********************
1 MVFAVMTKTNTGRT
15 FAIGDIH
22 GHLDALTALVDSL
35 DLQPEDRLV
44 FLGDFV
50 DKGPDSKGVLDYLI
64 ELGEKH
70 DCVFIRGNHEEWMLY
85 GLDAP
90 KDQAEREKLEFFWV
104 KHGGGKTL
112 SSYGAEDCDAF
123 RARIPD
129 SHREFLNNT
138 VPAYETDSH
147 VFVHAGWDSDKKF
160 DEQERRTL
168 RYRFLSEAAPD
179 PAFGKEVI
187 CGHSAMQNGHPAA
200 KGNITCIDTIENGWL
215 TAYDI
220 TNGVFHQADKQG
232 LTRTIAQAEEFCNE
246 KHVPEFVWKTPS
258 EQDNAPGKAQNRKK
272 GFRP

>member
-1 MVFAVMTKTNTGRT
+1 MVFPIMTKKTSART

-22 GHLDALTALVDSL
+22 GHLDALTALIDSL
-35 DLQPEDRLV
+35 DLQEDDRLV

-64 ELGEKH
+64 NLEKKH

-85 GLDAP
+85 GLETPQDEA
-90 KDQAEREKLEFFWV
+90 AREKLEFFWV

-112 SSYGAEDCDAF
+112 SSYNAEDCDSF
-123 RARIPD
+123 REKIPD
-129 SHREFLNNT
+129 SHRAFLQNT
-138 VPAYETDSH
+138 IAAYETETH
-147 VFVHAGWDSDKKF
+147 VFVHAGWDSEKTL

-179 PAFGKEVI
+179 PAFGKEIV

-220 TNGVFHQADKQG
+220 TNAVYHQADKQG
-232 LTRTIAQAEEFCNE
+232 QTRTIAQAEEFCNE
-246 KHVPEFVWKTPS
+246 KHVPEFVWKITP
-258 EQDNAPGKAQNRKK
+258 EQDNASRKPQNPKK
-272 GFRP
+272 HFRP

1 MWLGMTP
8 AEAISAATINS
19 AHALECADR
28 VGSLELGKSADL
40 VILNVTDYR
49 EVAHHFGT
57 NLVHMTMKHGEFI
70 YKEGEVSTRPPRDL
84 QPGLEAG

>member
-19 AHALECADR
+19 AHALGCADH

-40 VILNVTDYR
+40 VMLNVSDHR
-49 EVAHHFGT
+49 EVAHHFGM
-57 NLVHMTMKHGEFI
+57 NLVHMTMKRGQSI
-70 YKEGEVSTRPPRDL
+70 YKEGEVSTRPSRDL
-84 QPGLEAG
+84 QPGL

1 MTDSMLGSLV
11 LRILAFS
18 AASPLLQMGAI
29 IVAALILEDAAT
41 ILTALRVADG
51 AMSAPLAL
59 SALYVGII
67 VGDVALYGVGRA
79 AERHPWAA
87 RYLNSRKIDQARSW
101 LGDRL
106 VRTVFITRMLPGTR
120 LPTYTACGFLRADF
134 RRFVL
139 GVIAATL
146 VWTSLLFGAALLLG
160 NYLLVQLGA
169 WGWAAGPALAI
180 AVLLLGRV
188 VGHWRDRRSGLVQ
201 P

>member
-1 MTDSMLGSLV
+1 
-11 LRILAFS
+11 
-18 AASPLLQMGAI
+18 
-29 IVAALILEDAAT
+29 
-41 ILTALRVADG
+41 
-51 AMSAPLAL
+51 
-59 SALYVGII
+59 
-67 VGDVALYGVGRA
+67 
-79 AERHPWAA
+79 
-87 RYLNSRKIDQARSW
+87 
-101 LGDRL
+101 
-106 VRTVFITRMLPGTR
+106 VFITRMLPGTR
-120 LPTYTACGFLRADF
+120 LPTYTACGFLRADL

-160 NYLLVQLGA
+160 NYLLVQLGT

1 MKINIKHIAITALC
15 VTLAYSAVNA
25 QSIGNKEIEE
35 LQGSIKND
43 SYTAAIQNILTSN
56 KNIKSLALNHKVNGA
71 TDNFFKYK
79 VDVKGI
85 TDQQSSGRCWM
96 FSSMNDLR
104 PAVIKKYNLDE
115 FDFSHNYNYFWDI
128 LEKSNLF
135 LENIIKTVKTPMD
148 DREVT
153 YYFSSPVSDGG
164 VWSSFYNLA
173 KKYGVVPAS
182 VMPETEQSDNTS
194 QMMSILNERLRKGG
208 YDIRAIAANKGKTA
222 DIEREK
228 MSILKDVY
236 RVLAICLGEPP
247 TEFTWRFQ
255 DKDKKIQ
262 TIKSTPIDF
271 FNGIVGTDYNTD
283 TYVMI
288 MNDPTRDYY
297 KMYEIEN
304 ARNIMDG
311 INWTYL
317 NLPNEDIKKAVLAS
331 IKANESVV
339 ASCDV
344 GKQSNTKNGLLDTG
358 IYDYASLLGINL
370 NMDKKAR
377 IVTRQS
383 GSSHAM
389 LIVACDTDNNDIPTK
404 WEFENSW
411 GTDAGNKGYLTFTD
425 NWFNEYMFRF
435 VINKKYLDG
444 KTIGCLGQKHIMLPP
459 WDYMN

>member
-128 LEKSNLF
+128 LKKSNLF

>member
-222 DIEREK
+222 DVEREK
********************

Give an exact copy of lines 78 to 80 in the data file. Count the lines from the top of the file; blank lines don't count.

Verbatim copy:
+49 EVAHHFGM
-57 NLVHMTMKHGEFI
+57 NLVHMTMKRGQSI